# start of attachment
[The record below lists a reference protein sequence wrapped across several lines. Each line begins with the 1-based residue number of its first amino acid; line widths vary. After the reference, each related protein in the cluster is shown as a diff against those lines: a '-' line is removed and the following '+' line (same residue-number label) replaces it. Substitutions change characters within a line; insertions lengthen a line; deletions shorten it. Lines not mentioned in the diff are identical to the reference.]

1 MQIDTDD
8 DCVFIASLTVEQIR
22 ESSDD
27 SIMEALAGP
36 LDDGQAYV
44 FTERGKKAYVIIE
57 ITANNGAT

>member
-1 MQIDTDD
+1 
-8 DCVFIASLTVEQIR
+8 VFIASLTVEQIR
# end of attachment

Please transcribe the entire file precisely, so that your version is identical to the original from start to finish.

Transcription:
[The record below lists a reference protein sequence wrapped across several lines. Each line begins with the 1-based residue number of its first amino acid; line widths vary. After the reference, each related protein in the cluster is shown as a diff against those lines: a '-' line is removed and the following '+' line (same residue-number label) replaces it. Substitutions change characters within a line; insertions lengthen a line; deletions shorten it. Lines not mentioned in the diff are identical to the reference.]

1 MQIDTDD
8 DCVFIASLTVEQIR
22 ESSDD
27 SIMEALAGP
36 LDDGQAYV
44 FTERGKKAYVIIE
57 ITANNGAT

>member
-1 MQIDTDD
+1 
-8 DCVFIASLTVEQIR
+8 VFIASLTVEQIR